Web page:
New Lenovo Boasts Top-Flight Performance
Our chart of ultraportable laptops this month hosts both stalwarts and newcomers. Lenovo's classy ThinkPad X60s retains the number one spot and our Best Buy nod, thanks to its excellent performance (including stellar battery life) and top-notch design. The other two returning systems are the fourth-ranked Fujitsu LifeBook P7120 Notebook and the fifth-ranked HP Compaq nc4200 Notebook PC.
Two machines make their debut: the HP Compaq tc4400 and the Lenovo 3000 V100.
The HP Compaq tc4400 is a compact, convertible tablet. The $2179 model's design features such thoughtful touches as a fingerprint reader at the top of the screen--so it's usable in both tablet and laptop modes--as well as a Ctrl-Alt-Del button at the side of the screen, for easy access in tablet mode. However, this laptop is a bit bulkier than you might expect of an ultraportable. In addition, the device weighs 4.6 pounds, a little heftier than competing ultraportables we've seen. Its WorldBench 5 performance was quite strong (it achieved a score of 88); but its tested battery life, though good at 4 hours, 11 minutes, was more ordinary.
The other new kid in town is Lenovo's 3000 V100. This ultraportable model comes in at a lower cost than the flagship ThinkPad X60s--and it doesn't match its pricier sibling's excellence of design. Most notably, the keyboard took a little getting used to, and we hated the ultrastiff mouse buttons, to the point that we found it necessary to switch to an external mouse.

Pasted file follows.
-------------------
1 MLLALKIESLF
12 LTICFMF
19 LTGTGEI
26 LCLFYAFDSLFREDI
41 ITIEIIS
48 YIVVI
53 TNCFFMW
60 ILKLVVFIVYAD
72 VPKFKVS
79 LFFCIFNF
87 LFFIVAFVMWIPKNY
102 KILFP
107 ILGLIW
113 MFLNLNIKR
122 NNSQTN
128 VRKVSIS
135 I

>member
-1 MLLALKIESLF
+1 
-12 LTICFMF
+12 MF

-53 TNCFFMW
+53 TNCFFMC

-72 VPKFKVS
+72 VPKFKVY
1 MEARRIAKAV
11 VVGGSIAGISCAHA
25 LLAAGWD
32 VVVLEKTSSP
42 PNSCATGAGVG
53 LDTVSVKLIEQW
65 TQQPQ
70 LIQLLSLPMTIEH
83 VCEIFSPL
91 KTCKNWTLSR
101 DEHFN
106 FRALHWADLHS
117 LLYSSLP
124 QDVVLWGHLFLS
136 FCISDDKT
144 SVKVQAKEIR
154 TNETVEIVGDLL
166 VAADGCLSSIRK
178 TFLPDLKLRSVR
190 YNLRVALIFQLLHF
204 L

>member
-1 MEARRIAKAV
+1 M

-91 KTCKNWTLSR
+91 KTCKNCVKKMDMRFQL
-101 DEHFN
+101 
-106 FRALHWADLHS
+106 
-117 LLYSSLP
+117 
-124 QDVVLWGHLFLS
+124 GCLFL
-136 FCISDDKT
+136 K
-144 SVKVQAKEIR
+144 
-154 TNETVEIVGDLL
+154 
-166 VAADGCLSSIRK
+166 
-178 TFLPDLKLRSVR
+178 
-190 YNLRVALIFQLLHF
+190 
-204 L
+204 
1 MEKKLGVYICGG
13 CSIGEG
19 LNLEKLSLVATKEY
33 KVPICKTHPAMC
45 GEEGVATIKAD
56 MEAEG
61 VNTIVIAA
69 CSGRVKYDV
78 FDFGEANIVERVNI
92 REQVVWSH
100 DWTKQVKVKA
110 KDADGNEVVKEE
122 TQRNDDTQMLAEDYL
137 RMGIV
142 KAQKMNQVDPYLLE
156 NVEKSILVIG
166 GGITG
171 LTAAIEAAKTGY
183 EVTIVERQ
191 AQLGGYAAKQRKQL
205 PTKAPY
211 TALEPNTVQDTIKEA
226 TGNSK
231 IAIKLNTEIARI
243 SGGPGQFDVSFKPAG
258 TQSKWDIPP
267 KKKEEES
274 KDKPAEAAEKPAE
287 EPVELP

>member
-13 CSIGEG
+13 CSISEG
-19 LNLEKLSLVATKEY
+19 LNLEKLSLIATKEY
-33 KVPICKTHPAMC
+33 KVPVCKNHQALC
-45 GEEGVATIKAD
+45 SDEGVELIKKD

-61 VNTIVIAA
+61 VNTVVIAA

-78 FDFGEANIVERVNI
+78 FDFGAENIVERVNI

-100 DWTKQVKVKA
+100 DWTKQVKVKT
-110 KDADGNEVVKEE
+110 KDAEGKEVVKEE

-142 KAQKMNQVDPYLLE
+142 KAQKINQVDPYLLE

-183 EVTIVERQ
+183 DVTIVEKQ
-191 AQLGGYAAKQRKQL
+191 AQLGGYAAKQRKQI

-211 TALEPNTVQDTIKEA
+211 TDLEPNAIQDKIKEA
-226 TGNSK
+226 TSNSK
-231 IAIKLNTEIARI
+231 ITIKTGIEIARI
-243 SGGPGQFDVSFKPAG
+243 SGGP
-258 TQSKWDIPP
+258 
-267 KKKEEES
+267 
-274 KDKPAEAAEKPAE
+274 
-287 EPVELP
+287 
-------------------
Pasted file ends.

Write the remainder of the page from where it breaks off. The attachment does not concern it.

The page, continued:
Design complaints aside, however, this system didn't skimp on either features or performance. It includes such niceties as an ExpressCard slot and instant-on multimedia. And its performance rocked the house, earning the V100 a high-flying WorldBench 5 score of 93, the third-best result that we've seen for an ultraportable. Its battery life was decent enough, too, running just over 4 hours in our trials.
Each of the four other models we tested this month had shortcomings that kept them off the chart. Acer's TravelMate 3002WTCi looks sharp, costs a reasonable $1199, and weighs just 3.2 pounds, but it lacks an integrated optical drive; and when you add on an external DVD-ROM/CD-RW combination drive and power supply, its travel weight soars to 5.3 pounds.
Averatec's $1399 AV1150-EW1 and $950 AV2260-EH1 differ slightly in specs and size, but neither packs performance punch, and each has a mediocre keyboard. HP's $1649 Compaq nc2400 offered nearly 5 hours of battery life, but the lithe, compact unit performed poorly, placing last among notebooks tested under WorldBench 5.
Melissa J. Perenson
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